One 'Sobremesa a day' - There is nothing great about a family meal except

Except that in a culture of 'INSTANT' and 'DISTRACTION,' one family meal is where

One disconnects to connect. A frenzied screen life(that's how I define our regular life today) finds some time to stop by and look beyond the screen.

Google university is replaced by life's essential lessons shared via experience.

A meal is appreciated. They say eating is a necessity, but cooking is an art. And the person who cooks for the family blends labor and love with art to present the plate that comes before you. How can one not appreciate and feel grateful? And food definitely tastes better when you eat it with your family.

And nutrition blends with togetherness to provide a complete experience to the body. Nutrition is not only about eating right and eating healthy. If the food on the plate does not have a sense of emotion, the nutritious meal can hardly matter. The feelings come from family. The feelings of sharing, bonding, and connecting with each other- A connectivity no telecom service or internet service can provide.
A personal story

My father loved family meals. I do not know why and how he found this habit so essential. Morning breakfast used to be a rush; we didn't meet him for lunch., so all we had was a family dinner. He loved talking and was vocal about his emotions. He talked about everything, how his day at work was, the conversations he had with his colleagues and managers, his working style, work ethics, problems encountered, and his appraisals. He hid less and expressed more. Mum would contribute to his talks and narrate about her day- about neighbors, some relative's phone calls, the maidservant, and her school. And we would add our little titbits of broken crayons and a pencil a friend that glowed in the dark.

That was one place, one time, and one atmosphere in a day where we connected with each other not only through food on the plate but through a unifying emotion of belonging to each other. I still remember how I kept thinking about my father's poor appraisal rating and how worried he was. I didn't know about appraisals then, I was all of maybe 12 or 13, but I was with him in my own little way. When I lost the elocution contest, he was there with me in his own little way. My elder brother was with me in his own little way when I had my Maths exam the next day. That is what family meals were about- STORIES. These stories were shared every day. Stories of hard work and success, stories of neighbors and relatives, stories of failures and disappointments. Stories that held us together, stories that reverberated within us long after dinner was over and we retired to our rooms. They were regular life stories shared on a dining table over a simple or exotic meal. Not every story was beautiful. The dining table also witnessed silent family meals interrupted by a clatter of a serving spoon or somebody asking for a second serving. Even in that silence, stories were heard. But as they say, every story had a lesson, and I learned the most important lessons of my life on the dining table. Not to forget that these stories shaped my thoughts about my career, and I owe a lot to the dining table for what I am today.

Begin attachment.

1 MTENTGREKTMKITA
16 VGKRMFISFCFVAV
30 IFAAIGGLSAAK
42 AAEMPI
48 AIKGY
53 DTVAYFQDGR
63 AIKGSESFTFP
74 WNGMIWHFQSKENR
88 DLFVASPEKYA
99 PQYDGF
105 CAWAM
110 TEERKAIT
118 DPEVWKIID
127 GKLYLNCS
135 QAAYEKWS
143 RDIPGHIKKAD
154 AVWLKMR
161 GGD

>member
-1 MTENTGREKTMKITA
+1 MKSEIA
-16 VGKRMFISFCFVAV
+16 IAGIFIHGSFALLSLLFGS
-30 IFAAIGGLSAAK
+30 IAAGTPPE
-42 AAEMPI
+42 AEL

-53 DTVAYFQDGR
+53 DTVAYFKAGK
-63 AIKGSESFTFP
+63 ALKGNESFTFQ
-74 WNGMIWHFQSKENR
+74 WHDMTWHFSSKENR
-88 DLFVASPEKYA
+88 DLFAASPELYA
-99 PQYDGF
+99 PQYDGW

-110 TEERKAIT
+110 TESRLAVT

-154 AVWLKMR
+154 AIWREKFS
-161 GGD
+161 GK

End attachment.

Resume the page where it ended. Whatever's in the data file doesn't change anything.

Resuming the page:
Today when I see my 4-year-old sharing his little titbit and my husband getting distracted by this tiny gadget in his hand, I wonder whether I would be able to carry on the tradition which my father started. I fail to understand the power, the potential, and the omnipresence of a tiny screen in life that is ready to end what I consider a priority of every family. As I give a stern look to my husband, he hastily shoves the device and asks my son, ‘So, what were you saying?’ My son replies, ‘I told my friend Kaushik that my father can fix anything in this world. He is the best.’

As I keep away the dirty dishes, I find myself fighting a battle in my mind. My biggest enemy today is that tiny gadget, a small screen pinging incessantly and the world ready to gratify me instantly. I am Applefied, I am Facebooked, I am Amazoned. Will I learn to live again, or is this the new life? I sleep with this battle, checking the FB messages that poured while I was cooking, putting an alarm on my iPhone to wake me up, and placing an order for Lego blocks on Amazon.


It's what you do in Spain after a meal, but is there anything that stops you from trying it where you live, especially when it gives you a window to connect with your near and dear ones? Maybe the tiny device, the gadget.

While sobremesa literally means "over the table, it's the time spent after a meal, hanging out with family or friends, chatting, and enjoying each other's company. A meaningful and quality time spent at the dinner table talking on various subjects of interest.


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